LOS ANGELES – A South Bay man was charged today in a federal grand jury indictment alleging he used the “Desilu” name – the same name used by Lucille Ball and Desi Arnaz’s television production company famous for shows such as “I Love Lucy” and “Star Trek” – to dupe investors into giving him money for sham investments, money that was actually used for personal expenses that included trips to Las Vegas.
Charles Hensley, 68, of Redondo Beach, is charged with 11 counts of wire fraud and one count of aggravated identity theft. He will be summonsed into United States District Court for an arraignment in the coming weeks.
According to the indictment returned today, from August 2017 to May 2018, Hensley successfully pitched investments in companies he owned, including Desilu Studios Inc. and Migranade Inc., which he operated out of offices in Manhattan Beach and other locations in Southern California. While Hensley claimed his businesses were real and successful, in fact, the indictment alleges, they were little more than shell corporations used as part of an investment scam.
In 2016, Hensley began using the name Desilu, which was similar to the name Desilu Productions Inc., the company that produced classic television shows during the 1950s and 1960s. He then claimed he was making new content for his company, Desilu Studios.
Hensley allegedly told investors he was extremely wealthy and was backing Desilu Studios with his personal funds. In fact, according to the indictment, Hensley had few assets, and he repeatedly bounced checks and overdrew bank accounts to get cash and pay expenses.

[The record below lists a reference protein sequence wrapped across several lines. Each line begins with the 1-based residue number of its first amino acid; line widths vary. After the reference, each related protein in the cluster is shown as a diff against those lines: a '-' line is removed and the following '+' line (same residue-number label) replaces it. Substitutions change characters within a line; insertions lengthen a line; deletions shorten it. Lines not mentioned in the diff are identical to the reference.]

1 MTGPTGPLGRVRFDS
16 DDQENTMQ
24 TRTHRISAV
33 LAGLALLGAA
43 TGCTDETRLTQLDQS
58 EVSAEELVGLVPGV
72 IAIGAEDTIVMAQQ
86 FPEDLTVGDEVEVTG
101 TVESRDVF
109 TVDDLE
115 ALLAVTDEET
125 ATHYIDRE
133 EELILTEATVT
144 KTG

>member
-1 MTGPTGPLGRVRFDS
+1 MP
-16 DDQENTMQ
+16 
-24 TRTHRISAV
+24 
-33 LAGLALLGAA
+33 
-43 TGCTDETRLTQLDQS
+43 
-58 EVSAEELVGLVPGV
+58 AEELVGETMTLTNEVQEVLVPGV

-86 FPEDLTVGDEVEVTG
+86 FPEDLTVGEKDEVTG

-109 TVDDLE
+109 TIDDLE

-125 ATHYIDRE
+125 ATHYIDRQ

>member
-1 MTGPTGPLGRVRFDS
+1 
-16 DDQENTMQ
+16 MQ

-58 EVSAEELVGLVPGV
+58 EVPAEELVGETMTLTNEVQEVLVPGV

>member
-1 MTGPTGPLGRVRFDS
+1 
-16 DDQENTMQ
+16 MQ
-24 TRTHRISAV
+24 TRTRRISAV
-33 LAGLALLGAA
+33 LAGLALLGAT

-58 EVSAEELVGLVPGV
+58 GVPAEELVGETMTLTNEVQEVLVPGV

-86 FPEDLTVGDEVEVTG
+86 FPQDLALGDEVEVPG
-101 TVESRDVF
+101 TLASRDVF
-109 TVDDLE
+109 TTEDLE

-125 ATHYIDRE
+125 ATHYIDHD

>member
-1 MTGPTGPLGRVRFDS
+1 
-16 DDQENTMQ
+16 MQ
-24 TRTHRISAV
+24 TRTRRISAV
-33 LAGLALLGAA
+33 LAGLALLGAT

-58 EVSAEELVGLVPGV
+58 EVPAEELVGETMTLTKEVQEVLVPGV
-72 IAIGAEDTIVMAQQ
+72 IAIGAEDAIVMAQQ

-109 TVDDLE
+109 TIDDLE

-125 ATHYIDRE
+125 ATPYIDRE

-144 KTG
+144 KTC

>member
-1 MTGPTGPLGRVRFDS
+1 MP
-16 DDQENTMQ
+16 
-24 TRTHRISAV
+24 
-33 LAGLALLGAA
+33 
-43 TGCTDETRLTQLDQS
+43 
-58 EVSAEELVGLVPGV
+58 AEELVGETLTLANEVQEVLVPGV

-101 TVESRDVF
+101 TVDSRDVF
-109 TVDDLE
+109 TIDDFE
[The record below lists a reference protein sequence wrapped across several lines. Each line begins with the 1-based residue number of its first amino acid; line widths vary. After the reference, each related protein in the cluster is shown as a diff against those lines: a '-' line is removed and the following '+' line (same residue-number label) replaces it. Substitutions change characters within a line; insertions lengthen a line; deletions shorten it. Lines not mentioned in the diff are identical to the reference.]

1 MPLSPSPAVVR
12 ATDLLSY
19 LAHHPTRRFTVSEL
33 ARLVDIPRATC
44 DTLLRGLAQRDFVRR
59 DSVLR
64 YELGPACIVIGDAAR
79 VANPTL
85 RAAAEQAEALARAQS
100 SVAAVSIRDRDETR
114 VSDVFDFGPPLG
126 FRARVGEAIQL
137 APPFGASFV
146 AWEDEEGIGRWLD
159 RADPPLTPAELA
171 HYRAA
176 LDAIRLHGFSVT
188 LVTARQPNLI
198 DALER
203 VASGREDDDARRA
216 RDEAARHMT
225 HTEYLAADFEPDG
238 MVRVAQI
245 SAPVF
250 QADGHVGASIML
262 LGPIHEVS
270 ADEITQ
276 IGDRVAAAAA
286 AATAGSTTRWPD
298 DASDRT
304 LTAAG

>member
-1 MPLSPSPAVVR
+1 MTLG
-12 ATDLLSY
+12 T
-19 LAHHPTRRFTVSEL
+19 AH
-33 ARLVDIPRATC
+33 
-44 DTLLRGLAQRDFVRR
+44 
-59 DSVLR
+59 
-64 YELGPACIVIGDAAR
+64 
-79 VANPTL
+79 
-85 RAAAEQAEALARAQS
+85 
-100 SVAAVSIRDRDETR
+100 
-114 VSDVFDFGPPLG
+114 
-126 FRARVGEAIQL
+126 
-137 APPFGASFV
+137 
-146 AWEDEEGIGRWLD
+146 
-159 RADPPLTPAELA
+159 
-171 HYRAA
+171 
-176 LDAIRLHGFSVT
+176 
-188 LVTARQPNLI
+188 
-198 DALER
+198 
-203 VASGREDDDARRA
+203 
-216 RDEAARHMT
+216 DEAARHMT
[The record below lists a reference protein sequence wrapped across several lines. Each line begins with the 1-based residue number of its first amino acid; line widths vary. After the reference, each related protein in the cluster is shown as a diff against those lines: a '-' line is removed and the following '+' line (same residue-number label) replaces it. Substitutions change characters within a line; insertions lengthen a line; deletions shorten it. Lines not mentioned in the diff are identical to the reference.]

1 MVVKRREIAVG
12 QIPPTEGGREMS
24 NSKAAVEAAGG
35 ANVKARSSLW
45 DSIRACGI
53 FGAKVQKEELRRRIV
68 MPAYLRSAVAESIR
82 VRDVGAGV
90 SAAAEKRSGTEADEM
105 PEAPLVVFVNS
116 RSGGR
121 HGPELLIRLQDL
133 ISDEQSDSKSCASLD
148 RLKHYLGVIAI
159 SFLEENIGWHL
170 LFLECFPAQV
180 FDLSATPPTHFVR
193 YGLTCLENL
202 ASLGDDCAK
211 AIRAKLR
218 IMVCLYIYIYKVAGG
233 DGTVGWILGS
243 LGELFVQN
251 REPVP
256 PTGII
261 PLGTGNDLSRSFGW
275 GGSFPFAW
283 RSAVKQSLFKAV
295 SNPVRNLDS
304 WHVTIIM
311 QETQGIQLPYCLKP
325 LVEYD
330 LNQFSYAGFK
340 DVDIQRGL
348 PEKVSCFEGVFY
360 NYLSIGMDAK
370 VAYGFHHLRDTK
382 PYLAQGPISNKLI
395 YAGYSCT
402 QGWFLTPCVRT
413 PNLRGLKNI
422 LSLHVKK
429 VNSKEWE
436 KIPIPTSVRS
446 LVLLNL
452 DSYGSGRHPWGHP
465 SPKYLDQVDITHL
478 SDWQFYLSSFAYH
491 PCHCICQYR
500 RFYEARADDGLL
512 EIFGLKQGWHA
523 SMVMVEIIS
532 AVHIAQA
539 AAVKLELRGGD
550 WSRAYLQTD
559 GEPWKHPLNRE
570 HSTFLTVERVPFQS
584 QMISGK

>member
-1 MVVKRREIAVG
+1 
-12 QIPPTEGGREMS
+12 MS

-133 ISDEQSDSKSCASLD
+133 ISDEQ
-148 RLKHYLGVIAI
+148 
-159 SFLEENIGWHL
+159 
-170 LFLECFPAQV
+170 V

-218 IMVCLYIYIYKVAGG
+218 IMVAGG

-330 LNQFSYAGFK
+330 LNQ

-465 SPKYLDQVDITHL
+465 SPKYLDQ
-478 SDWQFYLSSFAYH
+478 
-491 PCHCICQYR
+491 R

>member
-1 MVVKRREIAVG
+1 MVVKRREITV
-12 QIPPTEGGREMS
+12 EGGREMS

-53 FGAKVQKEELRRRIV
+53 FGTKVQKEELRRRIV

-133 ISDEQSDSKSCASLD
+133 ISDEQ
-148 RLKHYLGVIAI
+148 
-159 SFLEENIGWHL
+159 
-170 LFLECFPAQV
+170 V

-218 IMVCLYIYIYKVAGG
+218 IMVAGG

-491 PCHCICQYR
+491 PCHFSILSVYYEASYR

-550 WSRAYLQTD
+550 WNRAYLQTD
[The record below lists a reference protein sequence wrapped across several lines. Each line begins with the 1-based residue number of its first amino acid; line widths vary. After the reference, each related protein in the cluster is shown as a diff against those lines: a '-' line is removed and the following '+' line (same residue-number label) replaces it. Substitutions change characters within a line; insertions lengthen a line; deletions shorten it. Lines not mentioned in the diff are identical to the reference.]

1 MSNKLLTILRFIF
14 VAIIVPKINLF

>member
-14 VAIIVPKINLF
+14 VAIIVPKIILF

Hensley also allegedly provided victim-investors false and misleading valuation letters that purported to show that Desilu Studios was valued at more than $11 billion and Migranade at more than $50 million. In fact, the indictment alleges, the companies had little to no assets and were worth nowhere near the represented value.
In addition to these false statements, Hensley allegedly misrepresented that his companies had acquired valuable intellectual property, distribution agreements, subsidiaries and development rights, and that they were actively developing projects and bringing products to market, including new film and television projects using the Desilu name. In reality, Hensley did not own the intellectual property and other assets he said he did, and he used misleading representations regarding new film and television productions he was supposedly producing to dupe victim-investors into giving him money.
The indictment further alleges Hensley falsely represented that Desilu Studios was about to go public and that the company’s stock was worth more than its face value and more than investors were paying and would increase in value following its imminent initial public offering. In fact, according to the indictment, none of this was accurate and Hensley stole someone’s identity to list as Desilu Studio’s chief financial officer in offering materials.
The overall scheme allegedly impacted multiple victim-investors, including some who wired the approximately $331,000 identified in the wire fraud counts. In addition to these victims, Hensley allegedly also targeted multiple companies in the entertainment industry. In this part of the scheme, Hensley allegedly used some of the same misrepresentations to convince owners and executives to sell their companies to him in exchange for Desilu Studio’s stock that, unbeknownst to them, was worthless. The indictment further alleges that Hensley touted these purchases to the individual investors, further misleading them about his purported acquisitions of valuable assets.
If convicted, Hensley would face a statutory maximum sentence of 20 years in federal prison for each wire fraud count plus a mandatory two-year prison sentence for the aggravated identity theft count.
Source: Press Release